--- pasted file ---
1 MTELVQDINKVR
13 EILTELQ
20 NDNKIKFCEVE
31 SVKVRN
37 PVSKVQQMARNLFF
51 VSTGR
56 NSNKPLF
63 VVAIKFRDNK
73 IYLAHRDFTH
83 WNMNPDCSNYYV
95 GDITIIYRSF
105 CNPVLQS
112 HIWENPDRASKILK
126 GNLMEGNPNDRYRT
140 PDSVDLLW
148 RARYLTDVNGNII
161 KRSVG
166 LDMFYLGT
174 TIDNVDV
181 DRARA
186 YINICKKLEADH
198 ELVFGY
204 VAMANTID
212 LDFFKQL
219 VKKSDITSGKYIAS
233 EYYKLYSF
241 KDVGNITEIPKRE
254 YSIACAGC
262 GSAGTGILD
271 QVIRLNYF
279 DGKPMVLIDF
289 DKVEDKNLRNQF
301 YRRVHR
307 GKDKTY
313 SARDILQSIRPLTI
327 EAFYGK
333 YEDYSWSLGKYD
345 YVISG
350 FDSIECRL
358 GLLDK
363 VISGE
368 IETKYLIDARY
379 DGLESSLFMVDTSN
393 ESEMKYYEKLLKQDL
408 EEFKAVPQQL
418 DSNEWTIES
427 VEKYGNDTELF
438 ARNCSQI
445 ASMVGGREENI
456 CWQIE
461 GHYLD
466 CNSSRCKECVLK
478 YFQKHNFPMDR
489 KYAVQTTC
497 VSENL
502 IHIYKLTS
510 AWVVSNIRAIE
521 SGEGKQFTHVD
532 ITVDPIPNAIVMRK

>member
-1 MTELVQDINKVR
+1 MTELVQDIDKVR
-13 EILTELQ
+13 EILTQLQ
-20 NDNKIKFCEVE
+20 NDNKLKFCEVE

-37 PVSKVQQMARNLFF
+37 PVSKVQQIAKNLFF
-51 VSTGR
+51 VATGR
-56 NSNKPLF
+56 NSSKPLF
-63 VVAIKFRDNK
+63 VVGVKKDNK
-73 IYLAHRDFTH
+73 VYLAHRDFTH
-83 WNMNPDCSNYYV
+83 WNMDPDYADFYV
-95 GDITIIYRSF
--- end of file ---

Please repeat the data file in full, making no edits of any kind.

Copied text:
1 MTELVQDINKVR
13 EILTELQ
20 NDNKIKFCEVE
31 SVKVRN
37 PVSKVQQMARNLFF
51 VSTGR
56 NSNKPLF
63 VVAIKFRDNK
73 IYLAHRDFTH
83 WNMNPDCSNYYV
95 GDITIIYRSF
105 CNPVLQS
112 HIWENPDRASKILK
126 GNLMEGNPNDRYRT
140 PDSVDLLW
148 RARYLTDVNGNII
161 KRSVG
166 LDMFYLGT
174 TIDNVDV
181 DRARA
186 YINICKKLEADH
198 ELVFGY
204 VAMANTID
212 LDFFKQL
219 VKKSDITSGKYIAS
233 EYYKLYSF
241 KDVGNITEIPKRE
254 YSIACAGC
262 GSAGTGILD
271 QVIRLNYF
279 DGKPMVLIDF
289 DKVEDKNLRNQF
301 YRRVHR
307 GKDKTY
313 SARDILQSIRPLTI
327 EAFYGK
333 YEDYSWSLGKYD
345 YVISG
350 FDSIECRL
358 GLLDK
363 VISGE
368 IETKYLIDARY
379 DGLESSLFMVDTSN
393 ESEMKYYEKLLKQDL
408 EEFKAVPQQL
418 DSNEWTIES
427 VEKYGNDTELF
438 ARNCSQI
445 ASMVGGREENI
456 CWQIE
461 GHYLD
466 CNSSRCKECVLK
478 YFQKHNFPMDR
489 KYAVQTTC
497 VSENL
502 IHIYKLTS
510 AWVVSNIRAIE
521 SGEGKQFTHVD
532 ITVDPIPNAIVMRK

>member
-1 MTELVQDINKVR
+1 MTELVQDIDKVR
-13 EILTELQ
+13 EILTQLQ
-20 NDNKIKFCEVE
+20 NDNKLKFCEVE

-37 PVSKVQQMARNLFF
+37 PVSKVQQIAKNLFF
-51 VSTGR
+51 VATGR
-56 NSNKPLF
+56 NSSKPLF
-63 VVAIKFRDNK
+63 VVGVKKDNK
-73 IYLAHRDFTH
+73 VYLAHRDFTH
-83 WNMNPDCSNYYV
+83 WNMDPDYADFYV
-95 GDITIIYRSF